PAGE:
South Carolina's governor is pleading with residents to stay home because she says more rain is on the way in the worst rainstorm in the state's history.
Governor Nikki Haley said Sunday as much as 61 centimeters of rain has fallen in some parts of the state on the southern U.S. Atlantic coast, making it the worst storm there in 1,000 years.
An American Red Cross van is stranded in floodwaters on U.S. Hwy. 17 North near Georgetown, S.C., Sunday, Oct. 4, 2015.
Small ponds have turned into huge lakes and tiny streams have become rivers. She appealed to people to not step outside just to take a look. Haley said much of the standing water contains potentially deadly bacteria, and even some rescuers who went to pull people out of floodwaters found themselves stranded and needing help.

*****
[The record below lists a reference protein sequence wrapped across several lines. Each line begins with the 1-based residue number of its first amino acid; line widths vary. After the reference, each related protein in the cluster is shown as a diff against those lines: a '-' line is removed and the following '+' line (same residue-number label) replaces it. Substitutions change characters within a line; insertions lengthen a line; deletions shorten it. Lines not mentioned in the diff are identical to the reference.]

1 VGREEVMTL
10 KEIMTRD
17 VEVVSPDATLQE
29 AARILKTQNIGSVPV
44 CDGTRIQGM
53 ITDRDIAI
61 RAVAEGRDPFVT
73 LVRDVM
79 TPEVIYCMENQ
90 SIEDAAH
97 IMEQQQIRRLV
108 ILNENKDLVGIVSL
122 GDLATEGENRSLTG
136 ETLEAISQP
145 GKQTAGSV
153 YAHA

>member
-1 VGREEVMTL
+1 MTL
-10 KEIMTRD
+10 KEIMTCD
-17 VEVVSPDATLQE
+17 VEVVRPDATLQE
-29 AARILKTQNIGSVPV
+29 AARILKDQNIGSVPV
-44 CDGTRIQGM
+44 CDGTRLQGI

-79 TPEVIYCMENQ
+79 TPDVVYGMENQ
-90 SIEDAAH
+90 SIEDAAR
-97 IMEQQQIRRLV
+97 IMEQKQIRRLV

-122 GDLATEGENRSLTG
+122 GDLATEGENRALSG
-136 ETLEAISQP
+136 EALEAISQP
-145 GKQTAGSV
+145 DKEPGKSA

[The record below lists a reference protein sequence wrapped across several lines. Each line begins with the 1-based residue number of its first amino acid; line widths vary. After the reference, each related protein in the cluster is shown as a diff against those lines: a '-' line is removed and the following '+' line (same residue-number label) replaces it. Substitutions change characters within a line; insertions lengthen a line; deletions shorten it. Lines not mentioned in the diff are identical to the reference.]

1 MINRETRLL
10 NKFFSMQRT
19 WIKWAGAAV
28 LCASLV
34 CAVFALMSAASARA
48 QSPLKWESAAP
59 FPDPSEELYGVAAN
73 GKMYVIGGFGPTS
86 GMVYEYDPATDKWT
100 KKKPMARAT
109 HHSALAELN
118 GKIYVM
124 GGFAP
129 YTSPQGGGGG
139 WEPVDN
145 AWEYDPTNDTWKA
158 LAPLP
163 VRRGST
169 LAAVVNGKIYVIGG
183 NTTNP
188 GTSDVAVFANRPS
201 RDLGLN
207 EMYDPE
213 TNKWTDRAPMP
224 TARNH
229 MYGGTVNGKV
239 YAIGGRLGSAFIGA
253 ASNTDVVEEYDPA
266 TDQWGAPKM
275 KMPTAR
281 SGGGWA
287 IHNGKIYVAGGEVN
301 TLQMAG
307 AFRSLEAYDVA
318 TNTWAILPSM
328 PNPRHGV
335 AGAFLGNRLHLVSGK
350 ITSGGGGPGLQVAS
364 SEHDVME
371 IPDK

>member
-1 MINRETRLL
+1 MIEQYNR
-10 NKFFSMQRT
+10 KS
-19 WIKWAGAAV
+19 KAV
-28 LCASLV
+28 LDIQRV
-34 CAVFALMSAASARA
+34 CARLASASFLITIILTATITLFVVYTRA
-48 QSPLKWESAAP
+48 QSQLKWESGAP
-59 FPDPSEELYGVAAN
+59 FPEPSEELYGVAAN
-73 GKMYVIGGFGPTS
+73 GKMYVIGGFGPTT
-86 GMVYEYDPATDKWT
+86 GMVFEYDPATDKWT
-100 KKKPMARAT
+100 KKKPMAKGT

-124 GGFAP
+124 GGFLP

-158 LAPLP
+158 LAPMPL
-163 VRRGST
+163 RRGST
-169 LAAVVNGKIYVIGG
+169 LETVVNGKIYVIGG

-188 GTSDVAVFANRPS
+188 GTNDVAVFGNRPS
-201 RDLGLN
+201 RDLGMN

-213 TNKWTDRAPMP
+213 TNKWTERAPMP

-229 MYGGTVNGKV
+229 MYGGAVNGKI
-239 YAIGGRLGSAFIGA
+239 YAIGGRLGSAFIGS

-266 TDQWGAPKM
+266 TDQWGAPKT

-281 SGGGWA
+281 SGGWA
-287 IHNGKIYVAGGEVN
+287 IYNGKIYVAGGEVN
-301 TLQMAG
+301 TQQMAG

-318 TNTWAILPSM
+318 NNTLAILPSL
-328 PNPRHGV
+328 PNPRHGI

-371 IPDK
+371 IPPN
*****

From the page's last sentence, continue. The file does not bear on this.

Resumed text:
Several major highways are shut down, including parts of Interstate 95 -- the key east coast highway running from Maine to Florida. Schools, businesses and state offices across the state are closed.
Three storm-related deaths have been reported so far, and President Barack Obama declared a state of emergency, ordering federal authorities to help state efforts .
David Linnen takes a yard rake to clear drains in front of Winyah Apartments in Georgetown, S.C., Sunday, Oct. 4, 2015.
Forecasters predict the rain in South Carolina will continue until Tuesday, but they say it will not be until the end of the week before water levels start to drop. They blame the rainstorm on a slow-moving front that is sucking in tropical moisture from the Atlantic Ocean.
The South Carolina storm is unrelated to Hurricane Joaquin. That Category 2 storm was passing near Bermuda Sunday after pounding the Bahamas with heavy rain and powerful winds.